I am writing today to announce the closure of the New Mexico Independent. After three and a half years of operation in New Mexico, the board of the American Independent News Network, has decided to shift publication of its news…
Ben Ray Lujan wins reelection over Mullins
Freshman Democrat Ben Ray Lujan easily defeated Farmington engineer Tom Mullins Tuesday. Unofficial results from the Secretary of State’s office showed Lujan with 56.9 percent of the vote and Mullins with 43.1 percent of the vote as of 12:12 a.m. Wednesday.
Mullins had enthusiastic support from tea party
Mullins, a political newcomer, had defeated libertarian candidate and Iraq war veteran Adam Kokesh with more than 70 percent of the votes in the June Republican primary.
The deeply conservative Mullins had aligned himself with the tea party movement. He said he does not believe in global warming and was deeply critical of the federal health care reform law.
Mullins first gained attention after talking on a local radio show about putting land mines on the United States-Mexico border. Afterward, Mullins said he was only echoing an idea he had heard at a town hall. Nevertheless, liberal MSNBC host Keith Olbermann named Mullins a runner up for his “Worst Person in the World” feature.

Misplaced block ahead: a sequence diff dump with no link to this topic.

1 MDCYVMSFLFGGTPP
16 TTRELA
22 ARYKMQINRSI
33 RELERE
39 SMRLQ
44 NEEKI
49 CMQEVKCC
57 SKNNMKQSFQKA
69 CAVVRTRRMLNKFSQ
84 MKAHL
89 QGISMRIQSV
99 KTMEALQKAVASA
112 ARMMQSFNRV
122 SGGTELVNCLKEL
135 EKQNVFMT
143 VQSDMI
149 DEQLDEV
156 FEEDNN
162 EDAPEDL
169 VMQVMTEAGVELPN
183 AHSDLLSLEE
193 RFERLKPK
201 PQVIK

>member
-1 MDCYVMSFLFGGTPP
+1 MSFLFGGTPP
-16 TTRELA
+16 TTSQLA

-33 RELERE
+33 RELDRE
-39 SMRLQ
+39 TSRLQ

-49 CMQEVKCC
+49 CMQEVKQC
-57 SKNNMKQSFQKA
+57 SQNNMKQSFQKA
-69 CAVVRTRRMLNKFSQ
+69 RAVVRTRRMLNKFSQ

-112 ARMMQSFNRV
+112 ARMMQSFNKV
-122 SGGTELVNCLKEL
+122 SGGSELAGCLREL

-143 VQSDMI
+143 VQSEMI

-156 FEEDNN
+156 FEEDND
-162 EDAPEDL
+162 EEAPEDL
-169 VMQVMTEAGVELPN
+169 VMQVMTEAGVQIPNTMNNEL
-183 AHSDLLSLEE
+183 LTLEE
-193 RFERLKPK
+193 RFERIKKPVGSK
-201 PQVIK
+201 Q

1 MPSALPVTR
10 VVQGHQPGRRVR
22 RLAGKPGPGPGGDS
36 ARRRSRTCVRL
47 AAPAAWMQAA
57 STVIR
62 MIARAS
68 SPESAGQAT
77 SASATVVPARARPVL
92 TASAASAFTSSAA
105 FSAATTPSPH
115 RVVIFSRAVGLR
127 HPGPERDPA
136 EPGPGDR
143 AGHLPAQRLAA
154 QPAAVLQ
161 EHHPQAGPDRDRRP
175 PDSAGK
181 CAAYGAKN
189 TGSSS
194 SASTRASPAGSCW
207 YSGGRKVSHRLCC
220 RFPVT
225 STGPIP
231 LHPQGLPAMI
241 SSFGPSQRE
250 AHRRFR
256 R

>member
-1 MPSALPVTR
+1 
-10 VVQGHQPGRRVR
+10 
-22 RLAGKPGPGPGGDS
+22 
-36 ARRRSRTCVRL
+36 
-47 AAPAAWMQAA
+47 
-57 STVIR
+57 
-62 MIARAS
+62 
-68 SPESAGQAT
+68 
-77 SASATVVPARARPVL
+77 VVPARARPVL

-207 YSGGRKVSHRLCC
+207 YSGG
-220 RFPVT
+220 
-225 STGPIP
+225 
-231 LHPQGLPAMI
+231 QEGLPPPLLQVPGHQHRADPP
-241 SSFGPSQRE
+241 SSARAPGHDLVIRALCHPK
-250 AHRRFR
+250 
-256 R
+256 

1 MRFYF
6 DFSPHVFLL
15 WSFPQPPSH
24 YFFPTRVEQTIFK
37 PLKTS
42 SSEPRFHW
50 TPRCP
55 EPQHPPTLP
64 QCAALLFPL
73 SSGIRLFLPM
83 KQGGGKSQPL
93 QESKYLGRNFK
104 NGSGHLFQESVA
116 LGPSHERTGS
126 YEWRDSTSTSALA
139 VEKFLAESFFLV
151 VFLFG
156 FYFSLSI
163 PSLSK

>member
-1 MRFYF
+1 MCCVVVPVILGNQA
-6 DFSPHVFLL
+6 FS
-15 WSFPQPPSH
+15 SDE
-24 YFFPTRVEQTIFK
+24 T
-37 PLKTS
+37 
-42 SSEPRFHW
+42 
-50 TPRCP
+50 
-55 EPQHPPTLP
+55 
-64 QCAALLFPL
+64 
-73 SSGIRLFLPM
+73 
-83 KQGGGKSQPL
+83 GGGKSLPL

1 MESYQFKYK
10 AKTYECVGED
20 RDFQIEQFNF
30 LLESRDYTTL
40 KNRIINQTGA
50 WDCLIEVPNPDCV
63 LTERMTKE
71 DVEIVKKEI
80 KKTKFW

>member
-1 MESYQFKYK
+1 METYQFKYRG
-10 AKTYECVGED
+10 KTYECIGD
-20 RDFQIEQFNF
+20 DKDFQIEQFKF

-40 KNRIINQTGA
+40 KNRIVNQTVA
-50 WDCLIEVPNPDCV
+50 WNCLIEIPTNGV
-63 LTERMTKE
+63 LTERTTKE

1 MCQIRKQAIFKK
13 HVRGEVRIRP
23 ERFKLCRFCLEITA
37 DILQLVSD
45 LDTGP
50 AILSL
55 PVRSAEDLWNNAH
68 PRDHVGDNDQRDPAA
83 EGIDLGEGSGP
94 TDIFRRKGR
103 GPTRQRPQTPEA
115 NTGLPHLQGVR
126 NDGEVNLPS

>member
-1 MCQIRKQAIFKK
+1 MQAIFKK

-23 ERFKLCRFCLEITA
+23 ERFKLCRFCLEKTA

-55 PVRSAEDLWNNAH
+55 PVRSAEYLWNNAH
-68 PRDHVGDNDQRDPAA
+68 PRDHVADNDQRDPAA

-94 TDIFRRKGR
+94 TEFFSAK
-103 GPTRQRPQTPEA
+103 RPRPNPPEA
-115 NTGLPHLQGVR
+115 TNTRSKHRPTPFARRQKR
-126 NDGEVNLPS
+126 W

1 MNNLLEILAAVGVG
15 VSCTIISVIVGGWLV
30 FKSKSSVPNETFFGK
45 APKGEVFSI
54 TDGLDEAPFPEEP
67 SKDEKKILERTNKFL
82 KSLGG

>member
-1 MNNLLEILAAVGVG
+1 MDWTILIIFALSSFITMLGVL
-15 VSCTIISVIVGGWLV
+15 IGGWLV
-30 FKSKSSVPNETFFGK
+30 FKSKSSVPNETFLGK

A month later, Mullins found himself defending comments he made about the lack of white faces at a Kewa Pueblo ceremony.
Luján consistently raised more money than Mullins and he seemed to be cruising to an early victory in the most heavily Democratic district in the state. But a poll by Public Policy Polling conducted for the blog Daily Kos showed that Luján led Mullins by just six as of October. Mullins claimed that his internal polling showed the race was even closer.
The district has only been held by a Republican once. After now-governor Bill Richardson left the seat to become United States ambassador to the United Nations under Bill Clinton, Bill Redmond won a three-way special election for the seat and held the seat for less than a year before Tom Udall defeated Redmond in the 1998 general election.
Udall announced he would not be running for re-election in 2008, instead opting to run for the U.S. Senate seat vacated by Pete Domenici because of health problems. Udall easily won election to that seat and Luján won election to the 3rd Congressional District in that year’s three-way race.
Luján sits on the Committee on Science and Technology, Committee on Homeland Security and the Committee on Natural Resources. He also serves as the Vice Chair of the Subcommittee on Technology and Innovation. Luján also serves as the Chair of the Congressional Hispanic Caucus’ Green Economy and Renewable Energy Task Force
Luján’s father is the powerful Speaker of the House Ben Lujan in the New Mexico state Legislature.
Before becoming Congressman, Luján served on the state’s Public Regulations Commission representing the 3rd district for four years. Luján served as chairman of the PRC.